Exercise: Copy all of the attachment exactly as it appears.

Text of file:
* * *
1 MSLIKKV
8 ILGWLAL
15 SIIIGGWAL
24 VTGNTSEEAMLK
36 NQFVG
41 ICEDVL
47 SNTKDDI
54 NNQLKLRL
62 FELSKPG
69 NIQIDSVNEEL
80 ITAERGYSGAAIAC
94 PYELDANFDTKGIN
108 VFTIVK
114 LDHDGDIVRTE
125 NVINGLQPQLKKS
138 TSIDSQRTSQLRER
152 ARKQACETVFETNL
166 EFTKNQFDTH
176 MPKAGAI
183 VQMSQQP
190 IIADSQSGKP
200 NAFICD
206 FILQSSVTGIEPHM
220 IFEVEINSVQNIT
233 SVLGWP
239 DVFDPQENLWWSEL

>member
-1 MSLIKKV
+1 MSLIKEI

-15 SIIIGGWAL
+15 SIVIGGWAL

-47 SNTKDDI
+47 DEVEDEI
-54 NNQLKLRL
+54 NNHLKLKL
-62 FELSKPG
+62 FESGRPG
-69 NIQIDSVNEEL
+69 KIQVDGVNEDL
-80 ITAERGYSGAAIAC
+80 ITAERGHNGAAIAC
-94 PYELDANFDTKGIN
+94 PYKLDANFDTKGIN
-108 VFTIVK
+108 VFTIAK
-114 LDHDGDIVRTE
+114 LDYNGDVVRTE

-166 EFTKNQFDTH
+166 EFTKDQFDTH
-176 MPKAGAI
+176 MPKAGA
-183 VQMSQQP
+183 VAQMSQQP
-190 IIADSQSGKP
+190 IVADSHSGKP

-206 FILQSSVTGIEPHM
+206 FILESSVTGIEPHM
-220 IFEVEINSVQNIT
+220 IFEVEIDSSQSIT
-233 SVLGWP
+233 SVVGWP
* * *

1 MSLIKKV
8 ILGWLAL
15 SIIIGGWAL
24 VTGNTSEEAMLK
36 NQFVG
41 ICEDVL
47 SNTKDDI
54 NNQLKLRL
62 FELSKPG
69 NIQIDSVNEEL
80 ITAERGYSGAAIAC
94 PYELDANFDTKGIN
108 VFTIVK
114 LDHDGDIVRTE
125 NVINGLQPQLKKS
138 TSIDSQRTSQLRER
152 ARKQACETVFETNL
166 EFTKNQFDTH
176 MPKAGAI
183 VQMSQQP
190 IIADSQSGKP
200 NAFICD
206 FILQSSVTGIEPHM
220 IFEVEINSVQNIT
233 SVLGWP
239 DVFDPQENLWWSEL

>member
-1 MSLIKKV
+1 MSLIKEI

-15 SIIIGGWAL
+15 SIVIGGWAL

-47 SNTKDDI
+47 DEVEDEI
-54 NNQLKLRL
+54 NNHLKLKL
-62 FELSKPG
+62 FESGRPG
-69 NIQIDSVNEEL
+69 KIQVDGVNEDL
-80 ITAERGYSGAAIAC
+80 ITAERGHNGAAIAC
-94 PYELDANFDTKGIN
+94 PYKLDANFDTKGIN
-108 VFTIVK
+108 VFTIAK
-114 LDHDGDIVRTE
+114 LDYNGDVVRTE

-166 EFTKNQFDTH
+166 EFTKDQFDTH
-176 MPKAGAI
+176 MPKAGA
-183 VQMSQQP
+183 VAQMSQQP
-190 IIADSQSGKP
+190 IVADSHSGKP

-206 FILQSSVTGIEPHM
+206 FILESSVTGIEPHM
-220 IFEVEINSVQNIT
+220 IFEVEIDSSQSIT
-233 SVLGWP
+233 SVVGWP